by September 12, 2002 0 comments



Tune into Star Gold and look at the opening titles of a movie and you’ll see simple words on a plain background or a background score with animated titles. Observe an action sequence in the movie–cut to cut shots of the hero beating up the villain, a shot showing him jumping from a terrace and the next panning a man on the ground from feet to head. 

Then, flip to the latest from Bollywood that your cablewallah is airing. Look at the finesse of the titling–the styling of words, the shadows, the halos and other effects that add to the feel of the movie. Observe Akshay Kumar in action, executing slick 360-degree kicks or taking leaps that would put a long jumper to shame. Take a break and look at the ads–the halo around a toothpaste pack, a woman holding a reflection of the moon in her hands. None of this is real, we know. That a lot of it is virtual is something we never realize. What make it possible are high-end systems from the likes of Discreet.

A creation in Flame 
Courtesy: Method

Discreet’s array of solutions for online finishing, editing, broadcast, animation and other areas can be divided into four main categories. Visual effects comprises Inferno running on SGI Onyx (which is the highest end available), Flame running on Octane coming next, Flint on Octane below this and Combustion that runs on desktop systems (Windows or Mac). Editing systems consist of Fire on Onyx and Smoke on Octane. In animation, there’s 3D Studio Max and Character Studio that run on Windows or Mac, and for Web designers, there’s the Cleaner Studio, Cleaner Central, and the Plasma range of products. 
We went through Discreet’s high-end offerings in visual effects and online editing and finishing. Most of these use tablets instead of mice as pointing devices, because of the accuracy and fineness of the work required. 

In both these, the interface and toolsets within systems in the same line and even across lines is very similar. That is, Inferno, Flame, and Combustion would have the same interface and nearly the same capabilities; what differs considerably is the speed 

with which you can work with loads of processing–power intensive data and how fast you can see the changes you’ve made. Also, Smoke and Fire share toolsets similar to those in the visual-effects systems, but the capabilities are different because they’re meant for different purposes. Also, all of Discreet’s high-end systems let you work on various formats–NTSC, PAL, or HDTV.

Slick action
The visual effects range of systems is used mostly for film editing. Its capabilities are thus tuned to enhancing each shot, making it as realistic as possible, and doing things like color correction to make the final product look consistent.

Once the film is shot on 35mm or 16mm reel, teleciné is used to capture the OK shots from that onto digibeta tapes and these are transferred to the hard disk of the system. Once the editing is through, reverse teleciné is used to take the shots back on film. The higher-end systems in this range, Inferno or Flame, are powerful enough to let you work on uncompressed video extremely fast without spending too much time on rendering. The desktop-based Combustion, of course, is slower.

Cut to Prime Focus, a studio in Mumbai that runs a lot of Discreet systems and works on film and ad-film editing, and visual effects. One of the basic things that film editing, especially in action sequences, requires is ‘wire removal’. When, for instance, the hero jumps over a ten-foot gate (you can catch this in one of the sequences of Maine Dil Tujhko Diya), he’s actually been harnessed to a crane that takes him over the gate and deposits him on the other side. On a system like Combustion or Flame, the wire is painstakingly erased from the shots, keeping the background colors and other effects constant. The shot is then speeded up to simulate a high jump. Wire removal becomes more complicated when not only the person on the screen is moving, but the camera capturing the shot is also moving. In that case, the person and the wires attaching him move, and so does the backdrop. This requires a process called tracking, where a point on the screen is tracked for movement from shot to shot, so that consistency can be maintained once the wires are removed.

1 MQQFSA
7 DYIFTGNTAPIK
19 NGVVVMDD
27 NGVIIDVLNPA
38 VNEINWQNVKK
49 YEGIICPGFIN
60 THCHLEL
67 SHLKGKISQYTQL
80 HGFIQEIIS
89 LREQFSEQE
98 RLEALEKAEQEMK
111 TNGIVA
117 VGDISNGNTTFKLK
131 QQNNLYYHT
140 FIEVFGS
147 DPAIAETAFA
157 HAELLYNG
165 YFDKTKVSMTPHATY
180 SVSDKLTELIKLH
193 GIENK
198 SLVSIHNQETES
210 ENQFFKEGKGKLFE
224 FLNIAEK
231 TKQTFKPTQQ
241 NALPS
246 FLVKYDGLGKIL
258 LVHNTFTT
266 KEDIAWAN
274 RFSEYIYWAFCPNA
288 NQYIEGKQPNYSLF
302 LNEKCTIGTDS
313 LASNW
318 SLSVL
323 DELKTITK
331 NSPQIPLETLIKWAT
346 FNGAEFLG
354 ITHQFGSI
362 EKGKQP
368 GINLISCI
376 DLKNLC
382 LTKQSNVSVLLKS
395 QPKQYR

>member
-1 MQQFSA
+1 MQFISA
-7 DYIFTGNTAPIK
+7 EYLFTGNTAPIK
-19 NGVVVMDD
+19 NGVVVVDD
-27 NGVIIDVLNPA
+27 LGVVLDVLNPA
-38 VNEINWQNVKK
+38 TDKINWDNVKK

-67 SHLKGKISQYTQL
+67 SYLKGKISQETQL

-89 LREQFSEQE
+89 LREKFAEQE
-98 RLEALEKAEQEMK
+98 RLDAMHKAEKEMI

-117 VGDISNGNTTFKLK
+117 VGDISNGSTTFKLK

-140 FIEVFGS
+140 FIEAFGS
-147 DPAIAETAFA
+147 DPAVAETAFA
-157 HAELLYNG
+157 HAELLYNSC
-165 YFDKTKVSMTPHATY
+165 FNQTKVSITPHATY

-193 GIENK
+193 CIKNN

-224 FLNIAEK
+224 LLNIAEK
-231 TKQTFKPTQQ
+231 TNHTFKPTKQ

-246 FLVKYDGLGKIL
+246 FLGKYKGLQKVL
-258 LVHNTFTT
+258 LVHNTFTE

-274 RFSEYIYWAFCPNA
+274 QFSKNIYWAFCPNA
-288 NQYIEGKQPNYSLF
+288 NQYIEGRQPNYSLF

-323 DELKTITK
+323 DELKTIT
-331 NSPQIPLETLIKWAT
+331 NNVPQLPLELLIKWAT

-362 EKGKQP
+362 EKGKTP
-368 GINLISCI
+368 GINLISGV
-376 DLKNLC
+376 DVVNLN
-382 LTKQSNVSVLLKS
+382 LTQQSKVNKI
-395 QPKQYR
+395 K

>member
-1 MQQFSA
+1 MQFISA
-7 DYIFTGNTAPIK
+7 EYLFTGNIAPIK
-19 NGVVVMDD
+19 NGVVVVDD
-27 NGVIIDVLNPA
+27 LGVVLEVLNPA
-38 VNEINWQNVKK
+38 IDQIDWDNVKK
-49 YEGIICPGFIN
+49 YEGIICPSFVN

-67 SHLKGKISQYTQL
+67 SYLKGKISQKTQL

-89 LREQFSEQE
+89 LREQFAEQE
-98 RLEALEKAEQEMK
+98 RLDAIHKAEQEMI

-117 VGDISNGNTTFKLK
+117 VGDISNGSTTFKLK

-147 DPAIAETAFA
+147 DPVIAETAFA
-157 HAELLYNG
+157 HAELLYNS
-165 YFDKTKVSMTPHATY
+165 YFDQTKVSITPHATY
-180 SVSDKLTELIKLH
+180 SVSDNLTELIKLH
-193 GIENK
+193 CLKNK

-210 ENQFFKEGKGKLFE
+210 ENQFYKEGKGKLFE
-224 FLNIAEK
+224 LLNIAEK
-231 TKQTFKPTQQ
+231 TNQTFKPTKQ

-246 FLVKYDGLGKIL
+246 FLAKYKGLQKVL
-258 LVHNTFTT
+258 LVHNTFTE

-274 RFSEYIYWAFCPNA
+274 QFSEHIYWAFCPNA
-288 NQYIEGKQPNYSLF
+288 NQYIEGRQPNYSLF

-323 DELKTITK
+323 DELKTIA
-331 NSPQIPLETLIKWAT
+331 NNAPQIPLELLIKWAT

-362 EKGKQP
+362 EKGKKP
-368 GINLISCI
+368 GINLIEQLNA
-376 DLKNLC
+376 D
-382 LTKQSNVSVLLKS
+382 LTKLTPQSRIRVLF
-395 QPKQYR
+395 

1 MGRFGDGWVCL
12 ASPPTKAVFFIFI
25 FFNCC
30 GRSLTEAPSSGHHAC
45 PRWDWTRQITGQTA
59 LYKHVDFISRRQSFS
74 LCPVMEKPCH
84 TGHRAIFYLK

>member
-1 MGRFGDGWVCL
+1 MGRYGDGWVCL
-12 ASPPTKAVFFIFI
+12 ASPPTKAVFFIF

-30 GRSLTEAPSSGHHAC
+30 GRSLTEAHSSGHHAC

However, Flame and Inferno are capable of much, much more, an example being The Gladiator. The film spent almost a year in post-production, as visual effects were added to recreate the grandeur of ancient Rome and the Roman
Colosseum.

This ad’s smokin’!
Coming to what are called the ‘finishing’ systems–Smoke and Fire–are used to polish and add finishing touches mostly to ad films. Prime Focus also uses Fire to do title sequences in films.

The color warper in Flame gives loads of options for color correction–scene to scene color correction, finetuning tool for high-precision adjustments, vector scope and a graphical 3D color tool

Smoke lets you work in RGB 4:4:4 color space and uncompressed video. Again, the OK shots based on the Edit Decision List (EDL) are taken from reel or digibeta to hard disk via teleciné, and then the finished product is transferred back to one of these. Usually, before an ad comes to one of these systems, it has already been through an offline editing process on a system like Media 100 or Avid’s solutions, where its size, structure and story have been defined. It comes to Smoke or Fire for final effects and finishing touches only, mainly because they are extremely expensive compared to the ones used for offline editing.